Paul Berens

Intentional Philanthropy

“The rich man who gives to the poor does not bestow alms but pays a debt.” (— St. Ambrose)

Giving Tuesday is a refreshing, chilled glass of water in between the Black Friday-to-Cyber Monday gorging and the remaining holiday consumption season. I suppose some of it amounts to “causewashing” and ineffectual organizations, but most of the causes and charitable orgs I come across I find at least well-intentioned if not very good.

But one day per year? It’s a marketing stunt, right?

Deloitte has an event called Impact Day, which was one day per year set aside for every member of the firm around the world to give a full day’s labor to a local nonprofit. I planned and coordinated this event for the Boston office one year, and sometimes I’d hear people criticize the program with a cynical quip about it being all about the PR value (like, that’s great you make a show of volunteering one day a year, but what about the other 364 days?), but I really don’t think that was the case by and large, and a) there is a lot of good you can produce in one day, working together, and b) hopefully getting a taste of volunteering and seeing its effects causes in some percentage of the group the resolve to make it a more regular part of their lives. This latter point is an optimistic case to make with Giving Tuesday as well: once you take the two minutes to create the account on the website of your charity of choice and add your credit card info, it’s that much easier to make a habit of giving.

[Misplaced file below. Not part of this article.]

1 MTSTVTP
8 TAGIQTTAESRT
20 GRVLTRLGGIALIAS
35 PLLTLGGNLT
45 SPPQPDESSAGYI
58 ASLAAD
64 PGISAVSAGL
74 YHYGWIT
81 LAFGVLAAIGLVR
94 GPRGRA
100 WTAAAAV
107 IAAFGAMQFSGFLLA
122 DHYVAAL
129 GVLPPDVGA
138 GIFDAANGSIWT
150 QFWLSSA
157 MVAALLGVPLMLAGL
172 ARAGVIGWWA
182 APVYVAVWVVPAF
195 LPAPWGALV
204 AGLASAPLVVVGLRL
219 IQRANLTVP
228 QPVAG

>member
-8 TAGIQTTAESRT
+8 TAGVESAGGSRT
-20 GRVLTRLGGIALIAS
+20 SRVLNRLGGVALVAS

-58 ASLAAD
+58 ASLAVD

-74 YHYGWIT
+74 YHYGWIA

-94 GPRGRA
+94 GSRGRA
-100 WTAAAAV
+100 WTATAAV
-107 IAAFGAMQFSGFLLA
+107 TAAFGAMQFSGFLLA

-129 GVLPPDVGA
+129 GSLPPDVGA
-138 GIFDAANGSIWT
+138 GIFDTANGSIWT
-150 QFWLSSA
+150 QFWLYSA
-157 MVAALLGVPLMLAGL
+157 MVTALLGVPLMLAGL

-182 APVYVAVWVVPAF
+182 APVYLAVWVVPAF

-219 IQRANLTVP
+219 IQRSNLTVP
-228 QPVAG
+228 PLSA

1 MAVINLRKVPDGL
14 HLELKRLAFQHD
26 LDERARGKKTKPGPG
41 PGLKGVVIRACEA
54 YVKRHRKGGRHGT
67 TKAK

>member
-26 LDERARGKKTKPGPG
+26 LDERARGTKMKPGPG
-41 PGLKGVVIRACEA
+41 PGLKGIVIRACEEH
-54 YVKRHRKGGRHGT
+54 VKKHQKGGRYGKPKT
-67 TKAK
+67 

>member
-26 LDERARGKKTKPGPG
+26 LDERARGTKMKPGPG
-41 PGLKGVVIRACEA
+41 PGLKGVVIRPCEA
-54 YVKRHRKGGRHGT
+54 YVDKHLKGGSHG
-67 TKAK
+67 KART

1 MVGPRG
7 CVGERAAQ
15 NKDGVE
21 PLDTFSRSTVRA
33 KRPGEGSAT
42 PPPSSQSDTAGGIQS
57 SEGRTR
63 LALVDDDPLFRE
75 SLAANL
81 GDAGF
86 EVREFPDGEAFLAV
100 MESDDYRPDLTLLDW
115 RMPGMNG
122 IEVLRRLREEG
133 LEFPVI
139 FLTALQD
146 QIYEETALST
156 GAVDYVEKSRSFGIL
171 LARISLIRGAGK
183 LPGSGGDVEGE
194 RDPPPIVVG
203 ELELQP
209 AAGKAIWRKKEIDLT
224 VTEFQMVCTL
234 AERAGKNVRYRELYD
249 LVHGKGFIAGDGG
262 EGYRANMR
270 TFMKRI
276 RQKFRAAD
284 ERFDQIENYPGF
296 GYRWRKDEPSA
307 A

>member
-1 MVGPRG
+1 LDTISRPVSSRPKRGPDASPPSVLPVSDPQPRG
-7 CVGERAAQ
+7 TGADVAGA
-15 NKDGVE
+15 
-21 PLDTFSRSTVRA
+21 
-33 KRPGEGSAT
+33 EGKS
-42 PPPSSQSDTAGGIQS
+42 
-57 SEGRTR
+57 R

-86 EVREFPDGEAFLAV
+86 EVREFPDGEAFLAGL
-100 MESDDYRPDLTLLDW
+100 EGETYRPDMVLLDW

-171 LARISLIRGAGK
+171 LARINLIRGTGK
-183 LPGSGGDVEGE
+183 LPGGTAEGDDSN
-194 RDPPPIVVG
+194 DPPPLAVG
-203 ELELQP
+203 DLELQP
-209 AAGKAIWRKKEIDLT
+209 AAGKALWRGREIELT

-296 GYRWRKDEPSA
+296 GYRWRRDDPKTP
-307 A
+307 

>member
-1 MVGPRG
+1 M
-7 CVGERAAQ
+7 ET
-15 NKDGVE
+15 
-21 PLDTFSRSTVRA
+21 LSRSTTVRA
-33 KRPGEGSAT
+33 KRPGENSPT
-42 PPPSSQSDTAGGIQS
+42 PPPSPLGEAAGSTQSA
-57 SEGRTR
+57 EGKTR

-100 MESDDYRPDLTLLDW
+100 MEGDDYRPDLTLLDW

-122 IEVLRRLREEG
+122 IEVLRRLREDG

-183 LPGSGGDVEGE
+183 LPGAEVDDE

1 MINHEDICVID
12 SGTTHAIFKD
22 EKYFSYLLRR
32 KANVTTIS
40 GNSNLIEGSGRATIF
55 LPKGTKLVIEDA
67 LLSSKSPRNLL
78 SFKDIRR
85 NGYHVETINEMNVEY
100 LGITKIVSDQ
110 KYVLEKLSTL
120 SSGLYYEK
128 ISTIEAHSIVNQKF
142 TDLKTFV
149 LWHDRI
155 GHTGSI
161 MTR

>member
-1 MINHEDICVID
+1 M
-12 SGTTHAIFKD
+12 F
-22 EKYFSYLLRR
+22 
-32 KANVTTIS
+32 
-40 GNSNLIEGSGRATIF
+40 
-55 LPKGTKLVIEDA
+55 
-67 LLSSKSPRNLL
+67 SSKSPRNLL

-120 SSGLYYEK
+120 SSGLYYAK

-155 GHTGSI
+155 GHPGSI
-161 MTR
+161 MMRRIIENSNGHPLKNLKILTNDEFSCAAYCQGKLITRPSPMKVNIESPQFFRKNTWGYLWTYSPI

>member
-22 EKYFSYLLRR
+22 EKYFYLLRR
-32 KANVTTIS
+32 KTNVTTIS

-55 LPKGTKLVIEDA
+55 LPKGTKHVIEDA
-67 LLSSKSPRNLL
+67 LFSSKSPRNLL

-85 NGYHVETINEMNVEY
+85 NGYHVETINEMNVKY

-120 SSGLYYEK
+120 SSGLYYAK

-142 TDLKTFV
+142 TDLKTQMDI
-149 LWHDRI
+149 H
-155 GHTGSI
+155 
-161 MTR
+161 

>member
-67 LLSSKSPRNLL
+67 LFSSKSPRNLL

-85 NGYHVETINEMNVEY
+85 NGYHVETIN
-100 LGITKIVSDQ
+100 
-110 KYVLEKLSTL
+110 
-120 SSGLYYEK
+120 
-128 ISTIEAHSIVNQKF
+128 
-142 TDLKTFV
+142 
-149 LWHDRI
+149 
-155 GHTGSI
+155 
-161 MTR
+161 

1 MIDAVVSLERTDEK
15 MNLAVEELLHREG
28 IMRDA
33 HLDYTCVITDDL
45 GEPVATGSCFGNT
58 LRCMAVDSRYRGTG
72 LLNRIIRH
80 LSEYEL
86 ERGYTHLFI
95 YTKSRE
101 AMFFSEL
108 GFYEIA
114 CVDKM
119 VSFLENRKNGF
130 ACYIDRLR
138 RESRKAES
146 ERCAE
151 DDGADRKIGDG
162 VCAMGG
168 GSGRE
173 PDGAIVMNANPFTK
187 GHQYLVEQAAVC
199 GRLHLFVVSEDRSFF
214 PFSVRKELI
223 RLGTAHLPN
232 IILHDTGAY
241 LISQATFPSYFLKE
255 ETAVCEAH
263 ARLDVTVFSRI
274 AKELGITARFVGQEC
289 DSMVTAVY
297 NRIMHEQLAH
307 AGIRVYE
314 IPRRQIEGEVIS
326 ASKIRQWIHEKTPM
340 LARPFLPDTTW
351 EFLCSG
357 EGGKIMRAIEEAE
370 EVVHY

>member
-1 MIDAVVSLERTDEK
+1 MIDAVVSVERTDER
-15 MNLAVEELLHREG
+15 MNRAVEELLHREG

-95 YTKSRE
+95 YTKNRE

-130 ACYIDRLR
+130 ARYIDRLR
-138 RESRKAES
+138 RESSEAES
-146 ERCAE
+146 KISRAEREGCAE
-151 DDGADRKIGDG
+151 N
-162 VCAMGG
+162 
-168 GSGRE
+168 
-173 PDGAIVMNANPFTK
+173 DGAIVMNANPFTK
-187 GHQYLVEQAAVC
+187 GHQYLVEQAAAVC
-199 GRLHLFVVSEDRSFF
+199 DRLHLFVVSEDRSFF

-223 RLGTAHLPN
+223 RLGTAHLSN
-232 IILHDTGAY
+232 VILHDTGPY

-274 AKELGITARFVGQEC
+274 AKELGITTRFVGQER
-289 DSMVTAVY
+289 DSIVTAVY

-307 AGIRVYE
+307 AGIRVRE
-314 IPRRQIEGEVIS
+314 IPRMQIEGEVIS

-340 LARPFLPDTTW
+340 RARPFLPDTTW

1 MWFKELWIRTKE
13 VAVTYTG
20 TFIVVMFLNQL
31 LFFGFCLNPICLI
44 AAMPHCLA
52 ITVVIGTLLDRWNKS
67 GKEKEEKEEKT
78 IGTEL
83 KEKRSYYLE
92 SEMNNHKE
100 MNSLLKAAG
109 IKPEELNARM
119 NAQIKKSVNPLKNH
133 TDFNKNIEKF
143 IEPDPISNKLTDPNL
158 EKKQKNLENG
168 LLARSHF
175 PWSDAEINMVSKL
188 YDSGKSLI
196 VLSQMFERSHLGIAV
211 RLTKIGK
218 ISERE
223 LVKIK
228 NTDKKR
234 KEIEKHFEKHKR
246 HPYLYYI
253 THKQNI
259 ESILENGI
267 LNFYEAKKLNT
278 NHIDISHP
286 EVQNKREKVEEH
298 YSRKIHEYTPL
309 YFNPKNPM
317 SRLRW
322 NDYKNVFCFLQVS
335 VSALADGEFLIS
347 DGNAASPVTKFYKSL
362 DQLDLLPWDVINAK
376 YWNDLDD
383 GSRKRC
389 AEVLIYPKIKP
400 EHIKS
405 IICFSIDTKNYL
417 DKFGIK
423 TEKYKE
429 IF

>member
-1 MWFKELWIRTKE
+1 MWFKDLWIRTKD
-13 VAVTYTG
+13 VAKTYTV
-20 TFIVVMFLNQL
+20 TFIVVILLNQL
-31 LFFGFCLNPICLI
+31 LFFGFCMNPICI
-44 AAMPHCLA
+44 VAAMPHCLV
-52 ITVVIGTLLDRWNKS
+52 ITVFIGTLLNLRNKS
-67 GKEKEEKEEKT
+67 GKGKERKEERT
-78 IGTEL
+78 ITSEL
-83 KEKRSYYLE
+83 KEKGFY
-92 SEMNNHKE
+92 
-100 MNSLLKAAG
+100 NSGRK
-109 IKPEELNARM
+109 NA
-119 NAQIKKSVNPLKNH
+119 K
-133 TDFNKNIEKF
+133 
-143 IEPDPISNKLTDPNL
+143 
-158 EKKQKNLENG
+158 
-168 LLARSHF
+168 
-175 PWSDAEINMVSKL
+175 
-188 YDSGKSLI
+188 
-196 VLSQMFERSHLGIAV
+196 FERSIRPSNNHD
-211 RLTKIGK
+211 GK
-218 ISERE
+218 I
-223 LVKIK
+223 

How to donate money…from an amateur…who is not wealthy

Master of Alkmaar, The Seven Works of Mercy, ca. 1504, polyptych (Amsterdam, Rijksmuseum)

I like the adage that from those to whom much has been given much is expected, though I’ve got a long way to go to deliver against that. Poco a poco…

— ᴘ. ᴍ. ʙ.

  1. How Much Do Donors Really Care About Overhead Spending, (Feb, 2018) 

  2. AmazonSmile is not a fundraising campaign; No, Don’t Smile 

First published: 2023-11-28

← back to all posts